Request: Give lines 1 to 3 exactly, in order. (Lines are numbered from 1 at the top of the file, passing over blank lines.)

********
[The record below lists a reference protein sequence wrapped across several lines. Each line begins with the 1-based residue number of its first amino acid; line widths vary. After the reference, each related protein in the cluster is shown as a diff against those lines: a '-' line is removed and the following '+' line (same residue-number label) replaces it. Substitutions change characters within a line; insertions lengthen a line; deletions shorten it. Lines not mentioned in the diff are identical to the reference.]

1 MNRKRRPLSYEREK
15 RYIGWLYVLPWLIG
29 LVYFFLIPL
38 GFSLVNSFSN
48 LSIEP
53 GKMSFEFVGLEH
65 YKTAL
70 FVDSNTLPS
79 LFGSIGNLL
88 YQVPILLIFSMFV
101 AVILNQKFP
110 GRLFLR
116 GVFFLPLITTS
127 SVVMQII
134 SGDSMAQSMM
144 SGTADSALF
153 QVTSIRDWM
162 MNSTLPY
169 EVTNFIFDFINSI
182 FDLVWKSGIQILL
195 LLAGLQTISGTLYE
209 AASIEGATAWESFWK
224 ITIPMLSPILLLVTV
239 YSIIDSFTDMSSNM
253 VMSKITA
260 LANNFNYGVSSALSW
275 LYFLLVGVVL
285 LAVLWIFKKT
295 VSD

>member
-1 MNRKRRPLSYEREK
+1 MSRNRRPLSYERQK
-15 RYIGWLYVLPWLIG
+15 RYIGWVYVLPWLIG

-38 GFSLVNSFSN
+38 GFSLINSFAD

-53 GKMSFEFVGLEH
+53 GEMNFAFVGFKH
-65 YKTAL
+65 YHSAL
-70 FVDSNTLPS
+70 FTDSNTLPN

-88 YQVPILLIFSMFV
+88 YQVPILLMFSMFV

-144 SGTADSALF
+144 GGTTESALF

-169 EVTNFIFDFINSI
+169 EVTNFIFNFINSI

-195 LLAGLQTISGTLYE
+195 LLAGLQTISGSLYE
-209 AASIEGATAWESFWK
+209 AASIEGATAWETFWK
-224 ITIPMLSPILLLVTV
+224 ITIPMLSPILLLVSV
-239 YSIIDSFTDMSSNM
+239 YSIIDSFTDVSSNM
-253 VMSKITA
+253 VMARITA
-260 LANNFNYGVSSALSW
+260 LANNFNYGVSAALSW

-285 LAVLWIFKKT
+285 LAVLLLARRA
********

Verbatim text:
[The record below lists a reference protein sequence wrapped across several lines. Each line begins with the 1-based residue number of its first amino acid; line widths vary. After the reference, each related protein in the cluster is shown as a diff against those lines: a '-' line is removed and the following '+' line (same residue-number label) replaces it. Substitutions change characters within a line; insertions lengthen a line; deletions shorten it. Lines not mentioned in the diff are identical to the reference.]

1 MNRKRRPLSYEREK
15 RYIGWLYVLPWLIG